How Their Stories Influenced My Story

SVU Promo

It would be impossible to overstate how pivotal Law & Order: SVU has been in spurring me on to talk about what happened to me. Ok, so it’s a great show.  Well written.  I have always loved a legal narrative and this one has characters which leave their mark even with just a one-liner delivered at the right time.  This isn’t a critic’s review, though.  This is another tool in my What Works For Me kit.

Some episodes have resonated in a way I’d rather not have identified with, as I’m sure they have for countless (unfortunately) others.  There are two main ways that this show has inspired and encouraged me in a very personal, particular way.

This show and its story lines are not just television, they’re a community service.   More than a ‘cop drama’, the content we are dealing with here is confronting (as it should be) and many times, graphic.  What SVU does that is of such immeasurable value to the community is bring the stories of victims of sexual crimes to life. Out loud.  Into your home.  While I appreciate that this is blunt, and may be what some/many victims would wish to avoid (and I respectfully acknowledge that everyone responds in their own way), I strongly feel that this material brings important matter into the ‘everyday’.  Into the consciousness (or subconscious) of the regular viewer.  How else would you be exposed to the majority of these ideas and experiences, if you are fortunate enough not to have fallen prey yourself?  It’s not the kind of genre that screams ‘summer read’ and it won’t appear in your popular magazines.

The content is not for everyone and not for every age bracket, sure. But in order to talk about rape and sexual assault in a real way, the terminology must enter the popular vernacular.  Perhaps not some of the terminology (even I can blush there) but the bluntness of characters discussing such crimes must enter the consciousness of the general viewing public as they tune in each week in some way.  It’s pretty hard to avoid.  And with any luck, exposure to this leads to a new awareness of something ordinarily so private, so secret.  The nature of the beast.  I can only imagine how many viewers may have identified with an aspect of a character’s behaviour/reaction, or perhaps a loved one has made the connection and been able to be there for someone who needs it but could not say so.  Even if it has only happened once in the world.  That is an amazing impact.  Indeed, a community service.  A human service.

I wonder if I am alone in the second reason I love this show. Whilst there were a couple of times where episodes were a bit too close to home, on the whole watching SVU served as an example of others ‘fighting the good fight’.  Made my shitty, shameful life seem (unfortunately) the life of others.  This is a comfort in a sad way. DISCLAIMER: Before you start wondering whether I’m living in my tv, I know that I am talking about television and that the actors are characters.  However, they represent the broader experiences of real people, real police and real legal representatives.  Life isn’t quite television but hey, even on SVU, they good guys don’t always win (much to my chagrin).  You know what they do do?  They fight for it. They try.  They listen and believe.  And they get pissed off when they hear what the bad guys have done.  Yay!  No one I disclosed to was affronted on my behalf, outraged and ready to fight.  They talked it down, blamed and pressured me to shut up.  Oh, how I had wished a Stabler, Benson, Fin or good old Munch would hear my plea and be fired into action. I got something out of watching the ‘good versus bad’ chase.  Those cops talk to perps like I wanted to. You think you’re so tough?  Not above the law…*menacing, knowing stare then walk away leaving ’em sweat*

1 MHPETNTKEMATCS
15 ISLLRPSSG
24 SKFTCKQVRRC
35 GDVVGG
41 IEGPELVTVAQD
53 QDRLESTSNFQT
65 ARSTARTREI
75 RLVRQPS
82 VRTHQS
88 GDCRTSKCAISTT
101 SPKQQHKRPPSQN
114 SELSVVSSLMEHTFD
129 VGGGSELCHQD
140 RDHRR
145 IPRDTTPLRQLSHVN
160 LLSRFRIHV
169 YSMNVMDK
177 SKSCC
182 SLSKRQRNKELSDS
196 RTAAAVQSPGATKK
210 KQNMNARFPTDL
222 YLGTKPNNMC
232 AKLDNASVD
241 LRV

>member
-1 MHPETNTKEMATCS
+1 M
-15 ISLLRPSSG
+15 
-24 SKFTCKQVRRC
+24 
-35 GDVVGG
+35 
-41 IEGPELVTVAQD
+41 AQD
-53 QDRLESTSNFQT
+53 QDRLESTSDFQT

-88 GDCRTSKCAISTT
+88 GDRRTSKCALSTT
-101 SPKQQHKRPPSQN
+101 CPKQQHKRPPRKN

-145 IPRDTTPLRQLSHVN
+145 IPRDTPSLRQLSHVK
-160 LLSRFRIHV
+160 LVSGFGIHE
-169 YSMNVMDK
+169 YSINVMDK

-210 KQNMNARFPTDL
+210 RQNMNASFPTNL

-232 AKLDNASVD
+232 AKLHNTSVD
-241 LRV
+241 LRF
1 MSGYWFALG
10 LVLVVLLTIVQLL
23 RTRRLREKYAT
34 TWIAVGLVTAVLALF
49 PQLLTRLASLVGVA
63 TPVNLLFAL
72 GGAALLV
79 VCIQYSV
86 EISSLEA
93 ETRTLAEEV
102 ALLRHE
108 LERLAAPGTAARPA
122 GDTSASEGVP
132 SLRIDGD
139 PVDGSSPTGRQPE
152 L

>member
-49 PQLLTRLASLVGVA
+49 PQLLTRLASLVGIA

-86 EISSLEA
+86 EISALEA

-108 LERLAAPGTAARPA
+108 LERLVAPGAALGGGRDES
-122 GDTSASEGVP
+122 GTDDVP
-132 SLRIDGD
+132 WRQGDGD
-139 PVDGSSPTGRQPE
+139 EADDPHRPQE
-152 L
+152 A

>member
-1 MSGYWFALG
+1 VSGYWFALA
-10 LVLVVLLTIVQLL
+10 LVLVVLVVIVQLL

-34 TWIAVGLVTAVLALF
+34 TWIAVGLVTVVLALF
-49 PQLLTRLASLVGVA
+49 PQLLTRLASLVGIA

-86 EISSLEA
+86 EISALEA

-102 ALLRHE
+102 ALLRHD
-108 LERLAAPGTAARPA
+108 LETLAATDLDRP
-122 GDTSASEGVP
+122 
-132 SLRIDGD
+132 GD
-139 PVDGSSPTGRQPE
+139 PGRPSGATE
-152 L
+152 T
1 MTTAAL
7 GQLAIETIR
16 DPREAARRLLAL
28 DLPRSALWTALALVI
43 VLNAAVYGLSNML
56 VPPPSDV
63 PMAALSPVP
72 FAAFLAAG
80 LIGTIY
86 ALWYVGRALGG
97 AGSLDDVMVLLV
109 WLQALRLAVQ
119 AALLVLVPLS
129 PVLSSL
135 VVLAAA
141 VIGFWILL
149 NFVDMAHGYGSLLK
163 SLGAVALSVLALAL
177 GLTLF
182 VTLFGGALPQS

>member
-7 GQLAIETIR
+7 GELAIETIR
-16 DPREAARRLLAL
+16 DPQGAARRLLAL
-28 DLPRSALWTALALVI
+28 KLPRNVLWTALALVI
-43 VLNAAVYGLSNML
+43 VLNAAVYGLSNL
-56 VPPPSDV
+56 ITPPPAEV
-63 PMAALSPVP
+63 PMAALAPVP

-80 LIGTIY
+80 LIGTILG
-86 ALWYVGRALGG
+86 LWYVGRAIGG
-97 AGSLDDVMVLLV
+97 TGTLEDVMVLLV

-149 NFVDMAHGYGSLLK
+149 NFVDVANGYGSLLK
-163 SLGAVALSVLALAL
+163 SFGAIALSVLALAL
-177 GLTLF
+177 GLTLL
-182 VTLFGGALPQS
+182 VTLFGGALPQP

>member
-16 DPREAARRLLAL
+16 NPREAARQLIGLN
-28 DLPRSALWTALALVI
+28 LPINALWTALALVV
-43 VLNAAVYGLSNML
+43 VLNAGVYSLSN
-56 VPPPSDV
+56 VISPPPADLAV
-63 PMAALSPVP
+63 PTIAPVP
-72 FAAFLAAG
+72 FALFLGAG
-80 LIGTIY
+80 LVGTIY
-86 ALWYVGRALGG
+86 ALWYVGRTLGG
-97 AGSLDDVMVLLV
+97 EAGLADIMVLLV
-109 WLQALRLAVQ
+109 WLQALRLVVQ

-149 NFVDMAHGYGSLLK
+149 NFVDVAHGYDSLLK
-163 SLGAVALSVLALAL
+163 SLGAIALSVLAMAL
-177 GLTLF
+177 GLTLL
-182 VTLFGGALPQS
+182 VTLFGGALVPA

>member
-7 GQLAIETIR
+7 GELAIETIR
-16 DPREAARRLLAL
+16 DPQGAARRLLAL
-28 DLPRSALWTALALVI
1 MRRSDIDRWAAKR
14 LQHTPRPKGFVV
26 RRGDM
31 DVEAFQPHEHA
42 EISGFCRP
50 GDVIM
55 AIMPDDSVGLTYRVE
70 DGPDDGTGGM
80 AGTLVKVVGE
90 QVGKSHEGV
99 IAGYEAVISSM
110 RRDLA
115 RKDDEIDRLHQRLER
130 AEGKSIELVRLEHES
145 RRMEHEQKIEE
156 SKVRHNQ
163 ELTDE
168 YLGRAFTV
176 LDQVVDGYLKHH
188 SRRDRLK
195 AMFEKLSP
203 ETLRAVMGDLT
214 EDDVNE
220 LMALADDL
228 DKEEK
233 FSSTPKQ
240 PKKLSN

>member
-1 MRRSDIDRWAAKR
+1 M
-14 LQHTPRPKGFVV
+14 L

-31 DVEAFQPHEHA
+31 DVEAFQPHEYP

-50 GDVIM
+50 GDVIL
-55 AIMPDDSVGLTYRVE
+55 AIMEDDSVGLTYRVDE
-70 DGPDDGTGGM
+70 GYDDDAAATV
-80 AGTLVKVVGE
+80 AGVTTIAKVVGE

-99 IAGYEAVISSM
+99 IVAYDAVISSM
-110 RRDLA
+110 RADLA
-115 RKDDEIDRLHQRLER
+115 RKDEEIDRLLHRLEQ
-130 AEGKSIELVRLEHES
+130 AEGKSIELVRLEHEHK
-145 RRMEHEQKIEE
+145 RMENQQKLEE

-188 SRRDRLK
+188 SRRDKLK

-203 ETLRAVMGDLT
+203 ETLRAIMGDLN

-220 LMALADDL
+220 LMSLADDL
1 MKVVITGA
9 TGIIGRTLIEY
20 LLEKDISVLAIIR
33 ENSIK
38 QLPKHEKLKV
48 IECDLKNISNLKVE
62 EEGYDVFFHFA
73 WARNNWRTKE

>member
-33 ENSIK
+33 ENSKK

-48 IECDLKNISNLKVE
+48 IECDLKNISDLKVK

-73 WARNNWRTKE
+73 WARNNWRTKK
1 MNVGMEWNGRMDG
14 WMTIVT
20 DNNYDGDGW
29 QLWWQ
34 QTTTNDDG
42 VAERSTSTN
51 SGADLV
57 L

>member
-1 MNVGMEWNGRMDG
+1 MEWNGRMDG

If I’m honest, it gave me a bit of a high.  And considering some of the options we all do think about from time to time when we’re hurting, tv is a pretty safe one.

So SVU made me feel less of a freak, helped me to imagine that ‘the system’ would work, I got some vicarious pleasure from watching Benson and Stabler mess with bad guys and it made me feel stronger.  These characters were pissed off, they questioned political failings and the common mistreatment of victims.  Through the medium of a tv drama, so perhaps a little less offensive to the Average Joe who might normally see those issues as something ‘other people’ need to deal with or be oblivious to the lack of funding for DNA testing, etc.  That is inspiring to me.  The characters struggled with emotion, got angry and sad and aggressive.  Like normal people should.  They weren’t perfect.  But they had passion for the cause.  And I didn’t have any real-life models of that.  I was asked instead why I would want to speak about any of it, why I didn’t want to ‘get over it’.  I answered, as I do now, because I want to fight it.  I want to share.  I want to make one other person feel less alone and ashamed.  I want to make people deal with this shit.  I had to!  While victims (or another term, that’s individual, too) are made to feel ashamed and guilty, the power remains in the hands of the sexual offenders (I have other terms for that one, too).

So this is a nod to Cragen, Benson, Stabler, Munch, Fin, Cabot and the rest…I will always be grateful for what you have done, and continue to do.  I think it’s pretty special.  And I for one am eternally grateful for the bravery shown by the writers and producers to tackle this issue so well.  You have had an enormous impact on the dialogue in the community and giving victims a louder voice.

Mariska Hargitay (coolest kick-ass woman on tv, Det Olivia Benson) started the Joyful Heart Foundation.  The link is also in other parts of this blog. Awesome.  Inspiring.  Thank you.